The Department of Justice is asking for more than US Airways (NYSE:LCC) and AMR Corp.’s (AAMRQ.PK) American Airlines may want to give in order for their planned merger to succeed. According to people familiar with the discussions who spoke to The Wall Street Journal, the Justice Department wants the airlines to give up takeoff and landing slots at airports around the country if the government agency is to drop its lawsuit blocking the merger.
Previous discussions focused on Ronald Reagan National Airport outside Washington, D.C., where the combined airline would own 69 percent of the takeoff and landing slots. It was expected that the DoJ would ask the airlines to give up space there, but a source who spoke to the Journal said the Department of Justice made a list of airports around the country where it wants US Airways and American Airlines to give up spaces.
The DoJ said that the merger, which will create the world’s largest airline by traffic, will result in only four carriers owning 80 percent of the U.S. flight market, which will reduce competition and potentially raise prices. The airlines say the merger will help them better compete with bigger airlines like United Continental (NYSE:UAL) and Delta Air Lines (NYSE:DAL), which will ultimately be good for consumers.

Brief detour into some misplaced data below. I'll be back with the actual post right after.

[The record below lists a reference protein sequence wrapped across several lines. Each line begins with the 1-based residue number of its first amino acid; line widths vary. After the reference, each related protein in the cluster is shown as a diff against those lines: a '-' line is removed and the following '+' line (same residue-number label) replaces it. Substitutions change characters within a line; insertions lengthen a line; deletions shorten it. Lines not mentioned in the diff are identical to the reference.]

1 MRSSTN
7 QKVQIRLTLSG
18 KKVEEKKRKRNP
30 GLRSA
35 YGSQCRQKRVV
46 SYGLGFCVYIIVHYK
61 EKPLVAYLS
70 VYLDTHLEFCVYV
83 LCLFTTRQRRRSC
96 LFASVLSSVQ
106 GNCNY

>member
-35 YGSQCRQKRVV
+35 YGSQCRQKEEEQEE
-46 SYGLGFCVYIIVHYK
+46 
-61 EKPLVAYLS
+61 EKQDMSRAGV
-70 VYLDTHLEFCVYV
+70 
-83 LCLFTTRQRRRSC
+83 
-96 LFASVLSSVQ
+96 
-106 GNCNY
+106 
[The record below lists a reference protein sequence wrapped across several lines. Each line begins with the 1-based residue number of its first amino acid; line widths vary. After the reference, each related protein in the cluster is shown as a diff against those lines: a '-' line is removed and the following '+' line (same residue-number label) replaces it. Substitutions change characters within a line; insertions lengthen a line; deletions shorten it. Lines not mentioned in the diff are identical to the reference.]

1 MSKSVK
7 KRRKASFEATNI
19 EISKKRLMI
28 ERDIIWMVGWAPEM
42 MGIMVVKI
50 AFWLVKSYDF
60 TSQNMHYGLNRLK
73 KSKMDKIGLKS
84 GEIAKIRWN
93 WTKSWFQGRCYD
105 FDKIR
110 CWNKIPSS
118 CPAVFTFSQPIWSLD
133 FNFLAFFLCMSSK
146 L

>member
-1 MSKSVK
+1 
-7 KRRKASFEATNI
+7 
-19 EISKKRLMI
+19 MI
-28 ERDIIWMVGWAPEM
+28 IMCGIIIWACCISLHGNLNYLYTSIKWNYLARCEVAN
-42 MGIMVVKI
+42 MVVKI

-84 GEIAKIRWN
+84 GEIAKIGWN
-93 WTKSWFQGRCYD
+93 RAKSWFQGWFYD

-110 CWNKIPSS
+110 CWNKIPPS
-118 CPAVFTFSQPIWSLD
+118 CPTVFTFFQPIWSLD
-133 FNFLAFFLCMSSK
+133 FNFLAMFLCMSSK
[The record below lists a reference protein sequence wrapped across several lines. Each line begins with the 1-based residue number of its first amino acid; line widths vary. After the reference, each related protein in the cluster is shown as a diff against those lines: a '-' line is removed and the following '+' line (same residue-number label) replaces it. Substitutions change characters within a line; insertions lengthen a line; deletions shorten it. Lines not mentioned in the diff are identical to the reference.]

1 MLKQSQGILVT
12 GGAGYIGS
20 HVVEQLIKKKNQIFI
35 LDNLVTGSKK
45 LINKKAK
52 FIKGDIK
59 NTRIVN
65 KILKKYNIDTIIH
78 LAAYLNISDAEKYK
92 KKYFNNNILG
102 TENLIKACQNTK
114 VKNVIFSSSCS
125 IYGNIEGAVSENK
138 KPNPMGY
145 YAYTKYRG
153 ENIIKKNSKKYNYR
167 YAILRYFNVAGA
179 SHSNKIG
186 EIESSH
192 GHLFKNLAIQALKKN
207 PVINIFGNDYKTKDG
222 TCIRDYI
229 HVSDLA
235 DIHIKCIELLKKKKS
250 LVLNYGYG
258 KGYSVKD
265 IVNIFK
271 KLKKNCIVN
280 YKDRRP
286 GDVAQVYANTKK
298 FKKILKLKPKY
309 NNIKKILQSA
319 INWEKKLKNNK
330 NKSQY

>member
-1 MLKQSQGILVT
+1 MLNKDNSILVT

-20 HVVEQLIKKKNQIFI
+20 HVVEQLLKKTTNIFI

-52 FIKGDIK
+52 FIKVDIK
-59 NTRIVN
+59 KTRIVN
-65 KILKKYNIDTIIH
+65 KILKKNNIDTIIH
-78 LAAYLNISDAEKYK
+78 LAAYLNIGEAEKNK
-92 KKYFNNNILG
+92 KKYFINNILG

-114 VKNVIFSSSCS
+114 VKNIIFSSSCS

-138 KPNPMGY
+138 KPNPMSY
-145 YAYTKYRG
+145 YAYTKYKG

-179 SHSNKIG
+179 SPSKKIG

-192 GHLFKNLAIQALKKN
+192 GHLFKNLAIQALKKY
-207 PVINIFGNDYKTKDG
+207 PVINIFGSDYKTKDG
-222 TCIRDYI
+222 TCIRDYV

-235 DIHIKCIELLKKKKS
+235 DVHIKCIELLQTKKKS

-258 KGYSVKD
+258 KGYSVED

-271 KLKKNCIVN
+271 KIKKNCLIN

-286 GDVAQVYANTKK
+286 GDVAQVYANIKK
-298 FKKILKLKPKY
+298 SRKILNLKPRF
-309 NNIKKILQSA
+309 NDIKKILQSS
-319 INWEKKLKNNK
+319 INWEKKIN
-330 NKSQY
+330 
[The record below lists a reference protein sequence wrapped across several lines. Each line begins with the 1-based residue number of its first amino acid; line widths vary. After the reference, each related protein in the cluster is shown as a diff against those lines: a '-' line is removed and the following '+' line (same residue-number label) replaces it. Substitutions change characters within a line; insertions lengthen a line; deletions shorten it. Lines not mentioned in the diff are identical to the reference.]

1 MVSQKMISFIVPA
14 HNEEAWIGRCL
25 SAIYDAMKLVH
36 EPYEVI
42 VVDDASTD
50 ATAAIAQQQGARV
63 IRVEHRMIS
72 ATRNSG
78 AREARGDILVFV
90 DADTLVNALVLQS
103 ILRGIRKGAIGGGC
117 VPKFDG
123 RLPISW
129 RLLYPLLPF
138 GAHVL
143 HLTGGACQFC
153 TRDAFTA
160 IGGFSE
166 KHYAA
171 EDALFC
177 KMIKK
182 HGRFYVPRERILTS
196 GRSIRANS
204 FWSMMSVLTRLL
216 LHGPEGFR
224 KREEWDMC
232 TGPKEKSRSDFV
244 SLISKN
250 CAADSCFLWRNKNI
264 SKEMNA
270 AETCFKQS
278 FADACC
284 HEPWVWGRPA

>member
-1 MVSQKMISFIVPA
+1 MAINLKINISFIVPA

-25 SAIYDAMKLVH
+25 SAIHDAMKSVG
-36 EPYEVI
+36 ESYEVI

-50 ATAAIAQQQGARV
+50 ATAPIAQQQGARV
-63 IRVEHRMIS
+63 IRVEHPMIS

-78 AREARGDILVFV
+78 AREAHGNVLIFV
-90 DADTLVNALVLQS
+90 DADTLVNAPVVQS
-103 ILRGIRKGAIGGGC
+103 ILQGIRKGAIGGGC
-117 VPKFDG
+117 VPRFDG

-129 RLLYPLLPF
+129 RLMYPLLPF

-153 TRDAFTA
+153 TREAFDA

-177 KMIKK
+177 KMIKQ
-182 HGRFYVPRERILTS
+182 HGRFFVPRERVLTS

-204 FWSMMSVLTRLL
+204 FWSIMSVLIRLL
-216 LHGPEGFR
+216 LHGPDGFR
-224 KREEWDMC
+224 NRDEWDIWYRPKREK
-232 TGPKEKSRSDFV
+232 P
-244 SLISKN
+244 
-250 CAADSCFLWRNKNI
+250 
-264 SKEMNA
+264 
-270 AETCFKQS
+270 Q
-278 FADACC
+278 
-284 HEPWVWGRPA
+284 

While a trial between the airlines and the Justice Department is set to begin on November 25, reports came out last week that the parties have been in discussions to see if they can come to an agreement before the trial begins. AMR Corp. CEO Tom Horton said to Bloomberg last week that he believes there’s a way for the airlines to reach an agreement with the Justice Department on the merger. “If there’s a reasonable settlement, I think it’s better for both sides” than going to trial, he told the publication.
The Justice Department’s original petition to block the merger listed 1,000 airports across the U.S. where it believes competition will suffer due to American and US Airway combining, the Journal reports. Whether the airlines are willing to make the divestitures the government is asking for will determine if the parties move forward with their lawsuit, scheduled to begin in three weeks.
Follow Jacqueline on Twitter @Jacqui_WSCS